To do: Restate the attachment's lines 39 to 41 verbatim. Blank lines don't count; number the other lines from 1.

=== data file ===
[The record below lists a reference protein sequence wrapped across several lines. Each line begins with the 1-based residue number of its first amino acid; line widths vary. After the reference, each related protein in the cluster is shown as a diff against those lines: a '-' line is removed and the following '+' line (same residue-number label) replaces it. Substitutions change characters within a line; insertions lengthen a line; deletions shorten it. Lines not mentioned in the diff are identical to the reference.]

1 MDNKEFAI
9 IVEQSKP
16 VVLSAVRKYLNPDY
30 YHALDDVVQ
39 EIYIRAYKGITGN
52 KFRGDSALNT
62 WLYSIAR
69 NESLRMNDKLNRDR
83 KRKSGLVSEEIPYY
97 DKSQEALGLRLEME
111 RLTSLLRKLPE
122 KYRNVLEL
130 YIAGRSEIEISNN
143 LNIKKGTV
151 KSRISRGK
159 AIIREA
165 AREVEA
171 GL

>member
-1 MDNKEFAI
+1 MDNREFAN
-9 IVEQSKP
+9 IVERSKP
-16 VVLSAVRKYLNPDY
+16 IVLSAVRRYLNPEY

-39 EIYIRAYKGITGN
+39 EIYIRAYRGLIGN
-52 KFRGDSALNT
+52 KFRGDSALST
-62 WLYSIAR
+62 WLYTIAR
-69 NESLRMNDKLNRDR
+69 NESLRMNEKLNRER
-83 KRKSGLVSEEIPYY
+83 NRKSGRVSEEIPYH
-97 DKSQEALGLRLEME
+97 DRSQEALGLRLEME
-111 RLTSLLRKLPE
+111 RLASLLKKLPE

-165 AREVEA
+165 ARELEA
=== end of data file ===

-111 RLTSLLRKLPE
+111 RLASLLKKLPE

-165 AREVEA